Chag sameach!

By the way, speaking of trying to be “non-judgy”, I don’t want to assume that the many families who already celebrate Sukkot – in whatever ways – aren’t also worthy of our school’s partnership!  Many, many OJCS families will be in synagogue and sukkot and, of course, if there are ways that our school can work in partnership to amplify their Sukkot experiences, we should be equally focused and desirous of being called-upon for them as well.  If you are in this camp, I ask you, too, to let us know how we can be a better partner for your family, if not for next week then in future years.

Shofar, So Good: We Are Back to Doing the Things

It isn’t to suggest that COVID no longer exists or exacts a toll – any peek at a daily list of absentee students and teachers will testify to its ongoing impacts – but it is true that after two and a third years of functioning with COVID as the first, second and third priorities, this year is different.  COVID is no longer the text of our daily school lives, however present it remains as subtext.  Sitting here, about a month into the 2022-2023 school year and in the heart of the Fall Jewish Holidays, I believe we could rightfully characterize our current state of affairs as a school that is back to doing the things schools do.  And an OJCS back to doing OJCS things.

How might that be going, you ask?

[All together now:] Shofar, so good.

Space prohibits a comprehensive list of all the “things” – but in the spirit of a recent blog post, which acknowledged that we need to do a better job revisiting the critical conversations that helped create the current version of OJCS for the next generation of OJCS Families (see below for dates & times); let me try to link the return of pre-COVID school activities to our OJCS North Stars.  This way, again, I can try connect the dots for newer families between prior foundational initiatives and current school functioning.

PTA Back to School BBQ: Ruach

What a treat to be back together for an old school event!  We had lots of families, lots of smiles and lots of food!  (I’d like to do a better job attracting our older students, but that’s a task for next year.)  Ruach – joy is a halfway decent translation – is one of our North Stars because we believe that being a student, teacher, parent, etc., at OJCS is supposed to be joyous and that we have a responsibility to program so that it is.  Hopefully this is just the first of many PTA “friend-raising” events this year.

First Day of School “Havdalah”: We Are All on Inspiring Jewish Journeys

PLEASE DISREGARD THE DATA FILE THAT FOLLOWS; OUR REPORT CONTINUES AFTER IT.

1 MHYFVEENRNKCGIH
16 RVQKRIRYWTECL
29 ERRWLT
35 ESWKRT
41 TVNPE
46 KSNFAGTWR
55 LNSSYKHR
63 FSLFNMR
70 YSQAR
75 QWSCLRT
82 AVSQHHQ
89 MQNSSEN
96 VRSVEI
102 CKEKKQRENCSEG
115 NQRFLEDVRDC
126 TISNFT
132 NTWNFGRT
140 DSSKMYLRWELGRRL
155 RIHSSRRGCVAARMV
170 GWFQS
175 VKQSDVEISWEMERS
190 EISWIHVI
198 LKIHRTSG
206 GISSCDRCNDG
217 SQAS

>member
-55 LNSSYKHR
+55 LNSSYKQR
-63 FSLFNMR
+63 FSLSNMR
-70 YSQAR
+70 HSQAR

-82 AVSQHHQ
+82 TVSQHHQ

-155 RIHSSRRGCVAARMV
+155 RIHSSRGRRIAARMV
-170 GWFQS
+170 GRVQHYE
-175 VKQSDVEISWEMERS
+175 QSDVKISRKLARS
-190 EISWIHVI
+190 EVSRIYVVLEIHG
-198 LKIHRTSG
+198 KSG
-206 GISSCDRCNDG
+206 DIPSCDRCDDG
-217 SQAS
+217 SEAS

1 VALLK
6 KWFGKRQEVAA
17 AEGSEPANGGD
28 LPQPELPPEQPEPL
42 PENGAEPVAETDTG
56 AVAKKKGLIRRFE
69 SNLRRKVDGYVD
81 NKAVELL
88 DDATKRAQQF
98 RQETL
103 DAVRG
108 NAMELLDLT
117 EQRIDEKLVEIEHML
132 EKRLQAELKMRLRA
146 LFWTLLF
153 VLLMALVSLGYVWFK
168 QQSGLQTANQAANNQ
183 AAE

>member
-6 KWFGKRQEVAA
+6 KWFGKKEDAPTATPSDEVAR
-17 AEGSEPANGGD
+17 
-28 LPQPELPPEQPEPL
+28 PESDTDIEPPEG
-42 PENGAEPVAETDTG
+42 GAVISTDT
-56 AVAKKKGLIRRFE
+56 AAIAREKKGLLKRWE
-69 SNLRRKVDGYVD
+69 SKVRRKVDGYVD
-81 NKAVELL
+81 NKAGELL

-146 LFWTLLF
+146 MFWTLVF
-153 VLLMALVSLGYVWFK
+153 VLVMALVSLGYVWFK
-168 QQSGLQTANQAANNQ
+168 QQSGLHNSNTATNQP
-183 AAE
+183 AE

As a “Community” Jewish Day School, it is not our place to judge where a student’s – or family’s – Jewish Journey begins or ends.  But as a “school” we are deeply invested in growth and movement.  And so we find lots of opportunities to celebrate rituals and holidays, including some of our own unique OJCS ones (like our JK & SK Welcome Ceremonies).  One that we have not been able to do the last few years is joining together as a full school on the first day to mark a kind of havdalah – separation – between the summer and the start of school.  [Traditionally, havdalah is the ceremony that marks the end of Shabbat and the beginning of the new week.  We have “adapted” it to mark the beginning and the end of each school year.]  To be all together, especially when we are as big as we have been in years and years, singing in the sunshine was a most welcome return to normalcy.

The OJCS Library: There Is a Floor Here, But No Ceiling

Although we are surely squeezed for space, we made a commitment that we would return the Library to being a…Library.  Typically when we refer to our North Star of “There is a floor here, but no ceiling”, we are thinking of the ways in which our classroom teachers facilitate personalized learning, a critical part of #TheOJCSWay.  However, this idea both lives beyond the classroom and requires partnership to live in the classroom and our Library, and awesome Librarian, Brigitte Ruel, provides both.  Students are able to find books that inspire them as well as gently pushing them to new levels of literacy (across all three languages).  The joy our students have this year in being able to visit the Library both formally (as a class) and informally (during recess) has been palpable.  We didn’t know how much we missed and needed our Library!

The OJCS Makerspace: We Own Our Own Learning